The Daily Telegraph quotes Jake Berry (who is unfortunately likely to have a prominent role in any Johnson government) as wanting to make the hook-beaked (eh?) Curlew ‘the panda of UK conservation.’. Jake will never persuade Curlews to eat bamboo and give up sex but maybe that wasn’t what he meant.
Because this is the Telegraph, and because it is written by Christopher Hope the chief political correspondent (he has form), it’s high on bigging up the large gang of ministers who were gathered around the table worrying about the panda of the north (I wonder how many ministers were present?) and high on predators being the main problem for Curlew.
Predators are thought to be a big problem for nesting Curlew – especially Red Foxes but to a lesser extent (as I read the evidence) Carrion Crows (and to no significant extent whatsoever Jay, Magpie, Rook or Jackdaw).
When people go on about the problem of predation they tend to get pretty rapidly to the solution being killing the predators rather than looking at why there are so many predators who spend some of their time eating Curlew eggs and chicks.
And one of the reasons we probably have so many Red Foxes and Carrion Crows is that we are feeding them Pheasants in mind-boggling numbers every year. If you put 33,000 tonnes of Pheasant meat into the countryside you might expect to see carrion eaters doing rather well.
Now you might think, as I did once, that Pheasant releases and Curlew declines cannot possibly be linked but now I’d be pretty sure that they are, to some extent. Every time I hear ‘predation problem’ I now think ‘Pheasant problem?’.
But surely, you might think, as I once did, that Pheasants are a lowland species whereas Curlew live in the uplands. Well, hang on, Curlew now live mostly in the uplands because they’ve disappeared from the lowlands so that doesn’t work as an argument at all. The big increases in lowland Pheasant releases over decades will have boosted lowland predator numbers and put extra pressure on lowland Curlews – and lowland Snipe, lowland Redshank and lowland Lapwings one would imagine.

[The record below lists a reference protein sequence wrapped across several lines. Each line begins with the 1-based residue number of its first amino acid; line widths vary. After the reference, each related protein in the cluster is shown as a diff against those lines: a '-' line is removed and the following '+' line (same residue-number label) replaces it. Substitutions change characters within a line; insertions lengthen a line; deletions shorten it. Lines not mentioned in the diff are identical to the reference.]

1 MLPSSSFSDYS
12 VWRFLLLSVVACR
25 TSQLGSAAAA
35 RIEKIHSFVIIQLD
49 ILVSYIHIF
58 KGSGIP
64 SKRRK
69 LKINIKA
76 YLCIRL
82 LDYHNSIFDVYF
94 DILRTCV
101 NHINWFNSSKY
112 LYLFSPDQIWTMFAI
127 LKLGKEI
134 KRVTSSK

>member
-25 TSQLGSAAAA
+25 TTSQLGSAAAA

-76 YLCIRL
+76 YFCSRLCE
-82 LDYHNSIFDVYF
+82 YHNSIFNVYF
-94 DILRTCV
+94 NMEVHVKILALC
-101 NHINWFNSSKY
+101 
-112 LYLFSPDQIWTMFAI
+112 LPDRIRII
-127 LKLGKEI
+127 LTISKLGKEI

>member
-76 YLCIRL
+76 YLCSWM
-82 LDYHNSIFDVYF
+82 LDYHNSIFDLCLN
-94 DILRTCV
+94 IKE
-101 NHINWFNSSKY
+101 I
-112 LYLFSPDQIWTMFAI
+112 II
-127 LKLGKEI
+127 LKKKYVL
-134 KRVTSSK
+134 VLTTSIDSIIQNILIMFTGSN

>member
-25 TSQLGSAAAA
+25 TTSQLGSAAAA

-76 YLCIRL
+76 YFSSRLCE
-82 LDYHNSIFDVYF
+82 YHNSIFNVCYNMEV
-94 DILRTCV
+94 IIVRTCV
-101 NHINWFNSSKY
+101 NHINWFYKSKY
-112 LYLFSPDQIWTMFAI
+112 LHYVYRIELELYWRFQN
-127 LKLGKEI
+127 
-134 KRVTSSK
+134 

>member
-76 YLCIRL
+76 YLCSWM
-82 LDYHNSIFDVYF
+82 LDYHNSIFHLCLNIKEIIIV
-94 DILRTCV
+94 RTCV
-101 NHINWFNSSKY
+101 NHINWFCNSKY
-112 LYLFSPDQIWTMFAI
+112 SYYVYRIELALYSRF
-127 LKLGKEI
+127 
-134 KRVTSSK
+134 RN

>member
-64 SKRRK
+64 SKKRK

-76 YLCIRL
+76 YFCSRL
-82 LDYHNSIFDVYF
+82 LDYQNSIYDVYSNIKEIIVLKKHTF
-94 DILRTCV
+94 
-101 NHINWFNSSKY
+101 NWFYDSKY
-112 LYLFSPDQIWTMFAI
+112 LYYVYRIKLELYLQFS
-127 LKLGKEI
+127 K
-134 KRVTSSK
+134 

And as I have visited the moorlands of Britain in recent years I have been gobsmacked by the numbers of Pheasants running around on the roads in upland Britain in July and August. I remember stopping on the road through Bowland on one occasion to look over the moorland and hearing Pheasant after Pheasant calling from the heather before I eventually heard a Red Grouse. As I descended towards Abbeystead there were legions of Pheasants running about in the road. In the Yorkshire Dales and North York Moors (yes, National Parks!) the roads in late summer are carpetted in places by squidged Pheasants (all feeding the local Red Foxes and Carrion Crows of course).
And if you look at the BTO breakdown of population trends for Pheasants – I am guessing you never have – then you find this interesting information on how Pheasant numbers have changed in different habitats;
Note that this information is a little out of date but it shows that Pheasant breeding numbers (these are measured in spring through BBS) have increased everywhere but have increased most in upland areas (although unfortunately the smallest sample size). And that increase is an average of a two and a half times increase. A 160% increase (ie from an index of 100 to one of 260) in a mere 16 years! And that increase is fuelled by increased numbers of released Pheasants – which is an even higher percentage increase. So if you were looking for the cause of increased predator pressure on Curlews in the uplands you might well look at increased numbers of Red Foxes, but if you wanted to know why Red Fox numbers have increased then you might well have to thank the local Pheasant shoot and its gamekeepers for feeding the Red Foxes. And those are the Red Foxes that are eating the Curlew.
And that’s how Pheasants attack Pandas, I mean Curlews.